The holidays are a time to celebrate with family and friends, but it’s no time to forget that with celebrations come responsibilities, especially when hosting a party. Last summer my neighbour was overserved at a local pub, went home, fell down the stairs, and died. It was a senseless and preventable tragedy that tore a family apart.
Overserving at restaurants and bars happens all too often; bar owners, servers, and bartenders all want to make the customer happy. Let’s face it; telling someone they’ve had too much to drink is uncomfortable in many situations. And let’s not forget the moneymaking aspect for bar owners.
In 1972 the Supreme Court of Canada decided there was a special relationship between a bar and its patrons. The following excerpt taken from Canada Safety Council makes the relationship quite clear:
The bar “invites” the patron to use its premises to buy and drink alcohol. There is a duty or responsibility on the bar to ensure that there is no “foreseeable” harm that occurs to the patron because of what the bar does (serving alcohol to a patron when he is visibly intoxicated and then ejecting him) and what it fails to do (take preventative steps – offer a ride or call a taxi or police).
Establishments now have a Duty of Care for their patrons.
So, what happens when you invite people into your home to consume alcohol? Do you — the host — have a duty of care? Does your home or office party fall under the special relationship law? If you’re hosting, the answer should be yes, and the law provides guidelines so you can learn how to be a responsible party host.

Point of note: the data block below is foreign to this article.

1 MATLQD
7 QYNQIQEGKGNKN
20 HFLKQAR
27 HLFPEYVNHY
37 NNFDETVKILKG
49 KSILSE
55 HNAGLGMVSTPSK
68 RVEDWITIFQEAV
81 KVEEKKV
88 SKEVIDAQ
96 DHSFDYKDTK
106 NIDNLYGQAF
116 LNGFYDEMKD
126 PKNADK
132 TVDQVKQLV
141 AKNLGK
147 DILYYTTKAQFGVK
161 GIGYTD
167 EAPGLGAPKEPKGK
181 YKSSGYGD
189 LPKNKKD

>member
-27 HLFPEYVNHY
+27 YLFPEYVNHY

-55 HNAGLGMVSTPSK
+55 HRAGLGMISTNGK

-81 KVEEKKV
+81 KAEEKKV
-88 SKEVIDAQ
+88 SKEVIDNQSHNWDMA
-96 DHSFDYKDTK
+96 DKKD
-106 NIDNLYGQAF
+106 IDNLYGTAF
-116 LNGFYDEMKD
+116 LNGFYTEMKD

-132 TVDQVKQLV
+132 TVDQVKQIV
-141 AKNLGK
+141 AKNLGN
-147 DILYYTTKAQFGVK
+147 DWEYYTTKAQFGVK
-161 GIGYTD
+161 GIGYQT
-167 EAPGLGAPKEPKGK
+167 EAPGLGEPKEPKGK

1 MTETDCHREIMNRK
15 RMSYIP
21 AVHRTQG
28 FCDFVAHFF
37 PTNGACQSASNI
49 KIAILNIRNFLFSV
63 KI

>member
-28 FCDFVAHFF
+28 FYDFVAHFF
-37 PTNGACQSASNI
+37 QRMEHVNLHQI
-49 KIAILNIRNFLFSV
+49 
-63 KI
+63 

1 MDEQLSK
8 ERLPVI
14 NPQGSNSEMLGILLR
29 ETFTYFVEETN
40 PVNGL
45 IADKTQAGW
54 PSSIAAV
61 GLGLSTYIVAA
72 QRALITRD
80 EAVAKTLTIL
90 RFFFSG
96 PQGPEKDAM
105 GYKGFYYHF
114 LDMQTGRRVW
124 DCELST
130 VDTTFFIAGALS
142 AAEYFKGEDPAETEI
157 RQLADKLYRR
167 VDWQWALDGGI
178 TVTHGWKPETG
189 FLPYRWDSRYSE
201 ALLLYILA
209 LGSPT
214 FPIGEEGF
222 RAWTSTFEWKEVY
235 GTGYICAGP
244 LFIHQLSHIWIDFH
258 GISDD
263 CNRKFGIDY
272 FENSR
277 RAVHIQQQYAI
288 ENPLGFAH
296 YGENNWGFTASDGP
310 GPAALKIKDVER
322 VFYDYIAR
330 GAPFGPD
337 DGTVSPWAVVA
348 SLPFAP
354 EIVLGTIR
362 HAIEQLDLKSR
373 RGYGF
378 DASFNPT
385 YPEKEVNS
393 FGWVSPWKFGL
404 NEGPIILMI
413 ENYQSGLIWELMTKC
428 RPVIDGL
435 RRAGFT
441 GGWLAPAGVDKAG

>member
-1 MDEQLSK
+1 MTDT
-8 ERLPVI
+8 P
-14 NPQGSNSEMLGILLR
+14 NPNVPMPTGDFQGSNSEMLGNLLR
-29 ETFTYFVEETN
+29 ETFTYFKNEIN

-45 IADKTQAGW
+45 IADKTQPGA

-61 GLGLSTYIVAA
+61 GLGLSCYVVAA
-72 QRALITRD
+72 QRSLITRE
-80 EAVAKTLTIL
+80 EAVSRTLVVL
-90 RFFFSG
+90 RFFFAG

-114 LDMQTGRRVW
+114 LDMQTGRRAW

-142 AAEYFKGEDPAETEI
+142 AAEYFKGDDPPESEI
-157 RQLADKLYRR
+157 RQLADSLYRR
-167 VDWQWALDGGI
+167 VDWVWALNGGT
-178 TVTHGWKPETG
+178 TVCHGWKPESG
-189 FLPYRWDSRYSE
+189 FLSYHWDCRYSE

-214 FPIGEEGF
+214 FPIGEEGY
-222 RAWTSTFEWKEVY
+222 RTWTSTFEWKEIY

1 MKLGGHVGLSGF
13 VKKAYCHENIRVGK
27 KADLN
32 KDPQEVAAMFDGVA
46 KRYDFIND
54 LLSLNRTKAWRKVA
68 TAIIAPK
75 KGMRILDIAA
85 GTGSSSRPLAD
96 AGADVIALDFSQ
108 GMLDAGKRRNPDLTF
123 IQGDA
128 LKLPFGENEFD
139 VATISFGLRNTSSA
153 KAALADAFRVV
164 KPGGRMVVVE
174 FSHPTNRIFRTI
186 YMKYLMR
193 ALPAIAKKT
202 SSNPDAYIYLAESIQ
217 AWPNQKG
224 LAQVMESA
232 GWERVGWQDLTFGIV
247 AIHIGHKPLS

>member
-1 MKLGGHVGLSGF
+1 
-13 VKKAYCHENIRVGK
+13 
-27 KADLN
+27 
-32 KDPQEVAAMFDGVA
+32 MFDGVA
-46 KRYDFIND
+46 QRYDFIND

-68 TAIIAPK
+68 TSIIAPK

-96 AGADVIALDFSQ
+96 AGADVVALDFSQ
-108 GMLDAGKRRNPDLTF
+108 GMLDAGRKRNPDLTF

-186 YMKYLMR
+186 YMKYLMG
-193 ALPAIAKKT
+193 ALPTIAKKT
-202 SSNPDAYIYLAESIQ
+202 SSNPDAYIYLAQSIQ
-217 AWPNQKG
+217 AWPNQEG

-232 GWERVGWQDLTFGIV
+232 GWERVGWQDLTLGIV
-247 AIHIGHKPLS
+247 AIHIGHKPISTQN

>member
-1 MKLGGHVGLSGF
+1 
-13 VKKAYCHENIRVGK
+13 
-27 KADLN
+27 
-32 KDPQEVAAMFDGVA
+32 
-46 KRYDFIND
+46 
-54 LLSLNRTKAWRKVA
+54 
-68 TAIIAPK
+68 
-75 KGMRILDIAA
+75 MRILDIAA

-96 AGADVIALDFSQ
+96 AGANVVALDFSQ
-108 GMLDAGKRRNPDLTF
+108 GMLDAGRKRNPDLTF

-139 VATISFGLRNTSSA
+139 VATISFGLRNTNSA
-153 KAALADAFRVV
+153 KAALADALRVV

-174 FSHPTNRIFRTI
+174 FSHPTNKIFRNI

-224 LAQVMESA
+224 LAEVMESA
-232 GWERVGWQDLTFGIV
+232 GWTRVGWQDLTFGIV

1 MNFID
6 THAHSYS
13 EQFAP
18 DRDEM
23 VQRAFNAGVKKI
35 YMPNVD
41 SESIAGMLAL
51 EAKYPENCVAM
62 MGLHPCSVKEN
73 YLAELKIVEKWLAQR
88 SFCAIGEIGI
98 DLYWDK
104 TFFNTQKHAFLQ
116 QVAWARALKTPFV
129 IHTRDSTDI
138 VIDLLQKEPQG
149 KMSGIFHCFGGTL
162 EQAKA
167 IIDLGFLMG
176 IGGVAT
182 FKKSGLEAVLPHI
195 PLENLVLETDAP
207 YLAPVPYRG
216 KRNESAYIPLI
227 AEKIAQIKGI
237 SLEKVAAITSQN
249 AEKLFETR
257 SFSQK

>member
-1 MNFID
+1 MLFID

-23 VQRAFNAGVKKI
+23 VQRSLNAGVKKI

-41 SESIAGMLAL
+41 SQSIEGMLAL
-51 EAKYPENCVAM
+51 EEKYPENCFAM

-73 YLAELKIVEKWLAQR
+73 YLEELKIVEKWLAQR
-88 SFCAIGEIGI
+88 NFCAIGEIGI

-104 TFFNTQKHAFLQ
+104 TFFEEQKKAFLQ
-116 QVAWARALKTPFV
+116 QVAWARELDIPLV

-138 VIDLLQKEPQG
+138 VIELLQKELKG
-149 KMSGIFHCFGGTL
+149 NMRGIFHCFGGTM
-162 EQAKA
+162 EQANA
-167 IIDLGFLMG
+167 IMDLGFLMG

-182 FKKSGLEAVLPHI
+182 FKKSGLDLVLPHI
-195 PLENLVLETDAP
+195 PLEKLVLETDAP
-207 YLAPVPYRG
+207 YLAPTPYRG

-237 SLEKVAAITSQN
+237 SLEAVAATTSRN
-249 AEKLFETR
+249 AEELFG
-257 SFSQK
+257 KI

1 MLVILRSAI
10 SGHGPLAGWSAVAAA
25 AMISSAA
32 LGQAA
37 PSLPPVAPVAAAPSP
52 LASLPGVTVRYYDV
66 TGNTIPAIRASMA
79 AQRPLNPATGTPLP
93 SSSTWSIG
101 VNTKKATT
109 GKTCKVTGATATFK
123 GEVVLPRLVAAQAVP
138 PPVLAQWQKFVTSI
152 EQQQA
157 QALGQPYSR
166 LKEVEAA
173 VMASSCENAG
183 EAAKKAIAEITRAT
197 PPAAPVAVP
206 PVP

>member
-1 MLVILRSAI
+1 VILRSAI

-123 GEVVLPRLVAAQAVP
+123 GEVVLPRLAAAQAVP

Guideline To Being A Social Host
- is not selling or supplying alcohol for profit;
- is not an employer, or any position in which he or she has a unique relationship with his or her guests; and
- is serving alcohol or condoning the service/consumption of alcohol on premises over which he or she has control.
Then there is the whole B.Y.O.B issue. Are you liable if people bring their own booze?
Unfortunately, there is no clear-cut answer. The topic is as grey as it gets, however many people have been successfully sued and found liable as social hosts who allowed people to leave parties while impaired.
How can you protect yourself this holiday season and really have your guests Party Safe?
How To Be A Responsible Party Host
- As the host, don’t overserve yourself. Limit your alcohol consumption throughout the party in order to pay closer attention to your guests.
- Avoid a self-serve bar. I am all for hiring a bartender for the evening who has alcohol training.
- Provide MANY non-alcoholic selections. Have fun and create a signature Mocktail Punch for the evening.
- Say hi and bye! This one is SO important. Greet every guest to get a feel for how they’re doing on the sobriety scale: Have they been drinking already? Say goodbye to EVERY single person who leaves your home to gage how he or she is acting; they might need an alternate ride home.
- Have a spare bed or a couch ready. Only TIME will sober someone up. Not coffee or a slice of pizza or a cold shower. It’s all about how much alcohol is in the blood stream.
One last thing to remember…If you have a guest you believe is intoxicated and they refuse to take a taxi and insist on driving, you MUST call the police. It may seem dramatic but it is your Duty of Care to do so. Imagine how dramatic an accident would be?
For more information on liability as a Social Host be sure to check out Canada Safety Council.
Happy Holidays and PARTY SAFE!
Pictures courtesy of Pixabay.